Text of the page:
The root of Iraqi evil is not in Saddam Hussein, as it is now presented in the mass media. Some evil demon, 'the number one enemy' of the US, accomplice and creditor of all sorts of terrorist organizations, and so on and so forth. His person is the simplest explanation for Washington's military operation against Iraq, which is being currently planned. However, Saddam is not the only dictator in the region. There was never a lack in ambitious and unpredictable politicians here. The ruler of Syria or the leader of Libya are far from being examples of democratic leaders. But objective conditions do not allow them to raise up to the demonic level of Saddam. Syria does not have any oil, and hence there are no petrodollars, and Libya has a lack of human resources. Saddam however did not only manage to create a numerous army, but he also equipped it with high-tech weapons. Actually, the US problem in the region is not in Saddam, but in Iraq itself, which gave rise to Saddam. One of the Mideast politicians once noted that the victor states which were dividing this region after the WW 1 drew the boundaries in such a way so that the oil and people would end up in different countries. Iraq became an exception.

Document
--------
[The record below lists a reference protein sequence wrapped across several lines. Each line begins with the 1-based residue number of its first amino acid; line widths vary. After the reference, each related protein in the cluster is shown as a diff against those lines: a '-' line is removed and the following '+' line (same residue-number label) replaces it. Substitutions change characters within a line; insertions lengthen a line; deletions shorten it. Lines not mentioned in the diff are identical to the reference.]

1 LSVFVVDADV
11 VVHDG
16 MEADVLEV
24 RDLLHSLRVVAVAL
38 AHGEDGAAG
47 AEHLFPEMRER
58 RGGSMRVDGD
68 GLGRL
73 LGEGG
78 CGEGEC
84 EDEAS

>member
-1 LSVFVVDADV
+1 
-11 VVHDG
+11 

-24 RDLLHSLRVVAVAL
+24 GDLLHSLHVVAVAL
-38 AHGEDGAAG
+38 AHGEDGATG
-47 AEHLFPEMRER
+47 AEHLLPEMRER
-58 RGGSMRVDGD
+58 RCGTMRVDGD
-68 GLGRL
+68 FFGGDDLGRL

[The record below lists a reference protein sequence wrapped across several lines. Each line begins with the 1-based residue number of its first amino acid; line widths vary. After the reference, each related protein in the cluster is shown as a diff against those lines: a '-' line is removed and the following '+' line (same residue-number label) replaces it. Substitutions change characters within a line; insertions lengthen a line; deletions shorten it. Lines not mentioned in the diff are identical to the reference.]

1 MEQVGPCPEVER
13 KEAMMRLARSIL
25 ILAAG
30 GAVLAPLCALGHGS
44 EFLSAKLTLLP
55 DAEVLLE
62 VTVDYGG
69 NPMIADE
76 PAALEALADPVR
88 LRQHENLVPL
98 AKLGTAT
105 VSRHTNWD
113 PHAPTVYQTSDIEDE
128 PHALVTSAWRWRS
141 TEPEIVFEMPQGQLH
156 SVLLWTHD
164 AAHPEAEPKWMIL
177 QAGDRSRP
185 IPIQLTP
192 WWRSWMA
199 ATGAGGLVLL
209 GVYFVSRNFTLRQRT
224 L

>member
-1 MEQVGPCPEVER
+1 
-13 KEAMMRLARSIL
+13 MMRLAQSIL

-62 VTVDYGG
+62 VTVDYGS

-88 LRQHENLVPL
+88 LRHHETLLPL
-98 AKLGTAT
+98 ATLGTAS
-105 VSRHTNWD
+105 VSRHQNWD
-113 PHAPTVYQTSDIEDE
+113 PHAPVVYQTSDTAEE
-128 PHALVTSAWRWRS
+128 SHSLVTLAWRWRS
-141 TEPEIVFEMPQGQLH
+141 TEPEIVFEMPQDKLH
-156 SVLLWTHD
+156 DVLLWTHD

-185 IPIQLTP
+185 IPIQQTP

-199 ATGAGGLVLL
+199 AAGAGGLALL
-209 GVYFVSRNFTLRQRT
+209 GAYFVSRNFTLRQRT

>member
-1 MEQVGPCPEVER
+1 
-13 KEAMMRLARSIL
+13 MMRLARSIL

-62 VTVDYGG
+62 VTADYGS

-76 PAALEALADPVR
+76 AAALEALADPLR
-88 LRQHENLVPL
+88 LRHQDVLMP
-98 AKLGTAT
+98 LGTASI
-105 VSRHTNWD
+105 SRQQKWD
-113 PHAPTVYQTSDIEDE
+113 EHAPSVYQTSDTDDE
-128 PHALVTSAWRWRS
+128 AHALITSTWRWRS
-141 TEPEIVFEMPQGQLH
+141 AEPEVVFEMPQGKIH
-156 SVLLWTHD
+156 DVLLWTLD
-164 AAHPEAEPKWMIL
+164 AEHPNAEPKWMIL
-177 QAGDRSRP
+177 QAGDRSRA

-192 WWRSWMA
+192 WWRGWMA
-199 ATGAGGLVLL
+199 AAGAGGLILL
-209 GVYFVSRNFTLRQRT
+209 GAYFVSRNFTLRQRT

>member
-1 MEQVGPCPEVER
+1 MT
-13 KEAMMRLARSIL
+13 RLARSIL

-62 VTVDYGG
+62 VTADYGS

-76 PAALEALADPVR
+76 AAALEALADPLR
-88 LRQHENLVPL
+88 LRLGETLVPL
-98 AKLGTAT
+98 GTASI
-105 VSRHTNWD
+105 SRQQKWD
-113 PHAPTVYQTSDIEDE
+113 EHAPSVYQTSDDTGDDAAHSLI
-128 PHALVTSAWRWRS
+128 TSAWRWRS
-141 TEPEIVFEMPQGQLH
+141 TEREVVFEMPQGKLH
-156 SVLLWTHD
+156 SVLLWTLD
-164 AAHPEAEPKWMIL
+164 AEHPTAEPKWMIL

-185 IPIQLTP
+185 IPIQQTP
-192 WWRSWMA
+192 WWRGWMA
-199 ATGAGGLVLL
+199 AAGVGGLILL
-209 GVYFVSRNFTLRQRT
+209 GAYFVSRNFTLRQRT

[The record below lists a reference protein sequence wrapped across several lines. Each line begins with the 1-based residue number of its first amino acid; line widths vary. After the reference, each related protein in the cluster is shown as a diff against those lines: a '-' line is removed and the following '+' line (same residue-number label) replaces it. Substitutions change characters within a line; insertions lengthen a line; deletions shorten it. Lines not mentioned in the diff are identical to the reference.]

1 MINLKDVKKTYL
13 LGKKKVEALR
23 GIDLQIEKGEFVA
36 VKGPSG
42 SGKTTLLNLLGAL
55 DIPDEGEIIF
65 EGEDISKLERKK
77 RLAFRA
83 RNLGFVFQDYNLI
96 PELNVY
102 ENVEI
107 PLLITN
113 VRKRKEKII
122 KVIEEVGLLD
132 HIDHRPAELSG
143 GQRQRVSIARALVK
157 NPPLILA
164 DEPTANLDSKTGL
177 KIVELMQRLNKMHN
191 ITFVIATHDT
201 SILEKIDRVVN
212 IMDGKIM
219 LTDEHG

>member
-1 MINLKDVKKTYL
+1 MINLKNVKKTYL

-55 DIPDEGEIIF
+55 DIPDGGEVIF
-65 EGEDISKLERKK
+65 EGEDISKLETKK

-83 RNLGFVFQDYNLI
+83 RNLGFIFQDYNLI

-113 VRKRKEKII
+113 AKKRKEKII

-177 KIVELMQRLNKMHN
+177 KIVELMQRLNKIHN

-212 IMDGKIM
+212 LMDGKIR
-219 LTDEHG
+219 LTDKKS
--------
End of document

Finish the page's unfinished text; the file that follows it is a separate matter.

The Persian Gulf war of 1999, so-called Desert Storm, was going on under the aegis of the UN. With its resolution, the Security Council gave the 'anti-Iraqi coalition' the mandate to use military force. Back then the Americans gathered 28 countries under their banners. That war demonstrated the heterogeneity of the Iraqi society. When the Western troops under the command of American General Norman Schwarzkopf blocked main Iraqi units in the South, then Kurdish rebellions in the north and Shiites' rebellions in the South broke out. Only Central Iraq, inhabited predominantly by Sunni Arabs, remained under Baghdad's control. But back then the uncontrollable collapse of the country was not a part of the US plans, and it could give rise to bigger problems, and searches for alternatives to Saddam led nowhere. The operation against the central government was stopped, remnants of the Iraqi troops were let out of the encirclement and they were given the chance to finish off the rebels. But not to the very end. While trying to maintain tension in the country and some sort of a control over it, the Americans took southern and northern parts of the country under their custody, when they banned the Iraqi aircraft from flying over these territories.